Reprinted from Smirking Chimp
What's the biggest difference between "socialist-lite" candidate, Bernie Sanders, and a political heavyweight like Huey Long?
For one thing, Long didn't mind bending the rules. After his scuffle with Standard Oil, (Note: The Louisiana legislature tried to impeach Long after he threatened to raise taxes by $.05 on every barrel of oil refined in the state.), Long threw away the rulebook and decided he'd do whatever-it-takes to defeat his enemies.
"You sometimes have to fight fire with fire," Long said. "The end justifies the means. I would do it some other way if there was time or if it wasn't necessary to do it this way."
And he was right, too. You can't beat corporate America by playing nice and hoping that truth will prevail. It won't prevail. The corporations are too powerful and too willing to crush anyone that gets in their way. Long learned that the hard way. His falling-out with Standard Oil turned the media and the wealthy elites against him like a pack of rabid dogs. He was demonized in the papers and accused of all kinds of nefarious things including trying to have a political rival assassinated and attending parties "where half-naked women danced the Hula." Naturally, these fabrications paved the way for his impeachment.
But Long outfoxed them all. He fired up his base by barnstorming across the countryside denouncing Standard Oil and he enlisted the support of 15 senators who helped him block the impeachment. His critics claimed that the senators were bribed for their support, and they probably were. But the fact is, the experience taught Long how the game was played, how to fight dirty and win. And when he won, the people of Lousiana won, because the money he collected on the oil tax went to roads, bridges, universities and free books for schoolkids.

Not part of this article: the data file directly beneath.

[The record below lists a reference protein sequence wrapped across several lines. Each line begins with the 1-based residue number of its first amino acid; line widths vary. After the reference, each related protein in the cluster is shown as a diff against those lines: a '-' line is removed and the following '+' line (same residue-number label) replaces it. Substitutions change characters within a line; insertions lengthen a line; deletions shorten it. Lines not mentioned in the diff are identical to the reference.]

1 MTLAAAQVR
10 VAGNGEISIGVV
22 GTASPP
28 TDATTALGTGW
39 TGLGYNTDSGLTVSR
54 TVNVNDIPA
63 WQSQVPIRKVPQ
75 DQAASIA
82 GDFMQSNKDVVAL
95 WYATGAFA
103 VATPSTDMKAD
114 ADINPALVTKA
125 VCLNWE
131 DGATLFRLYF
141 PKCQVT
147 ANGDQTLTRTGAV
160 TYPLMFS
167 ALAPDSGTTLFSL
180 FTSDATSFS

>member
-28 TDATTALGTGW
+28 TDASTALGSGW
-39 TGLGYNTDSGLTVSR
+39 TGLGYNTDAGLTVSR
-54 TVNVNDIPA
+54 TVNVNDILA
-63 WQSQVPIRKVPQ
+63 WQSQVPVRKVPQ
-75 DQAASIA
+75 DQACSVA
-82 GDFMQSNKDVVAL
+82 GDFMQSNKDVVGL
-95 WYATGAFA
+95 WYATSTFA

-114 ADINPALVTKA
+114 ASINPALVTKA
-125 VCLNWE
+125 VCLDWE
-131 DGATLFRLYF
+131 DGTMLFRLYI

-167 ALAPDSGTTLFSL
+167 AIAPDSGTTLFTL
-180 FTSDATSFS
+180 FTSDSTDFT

Can you imagine Sanders doing anything like that? Can you imagine him doing anything even slightly shady or underhanded?
Nope. Then he won't succeed, because you can't beat Wall Street and the giant corporations playing by the Marquess of Queensberry rules. Politics is bloodsport, not pattycake. If a person is too squeamish to get his hands dirty or twist a few arms, he should find another line of work. Like Long said, "I used to get things done by saying please. Now I dynamite 'em out of my path."
What's not to like about that?
Long was a scrappy street fighter who liked confrontation and didn't mind getting his nose bloodied every now and then. He also liked winning, which is precisely what we need right now, someone who knows how to win and doesn't sweat the details. Leave that to the historians.
"I fought the Standard Oil Company and put those pie-eating members of congress out of office. I used a crowbar to pry some of them out and I'm using a corkscrew to take the rest of them out piece by piece." (All of this is available in the excellent Huey Long Documentary)
Can you imagine Obama boasting that he just rubbed some corporate honcho's nose in the dirt?
Heck no. The man has been bowing and scraping ever since he took office in 2000. It's embarrassing. Name one corporation or financial institution he's taken to task? Just one?
There aren't any. The man is a complete lightweight, he couldn't even get Guantanamo shut-down after eight years of trying. What kind of lame chief executive is that?
Should we care that Long might have bribed the 15 senators or should we focus on the schools, and bridges, and roads and universities he built? Here's what he said about the matter:
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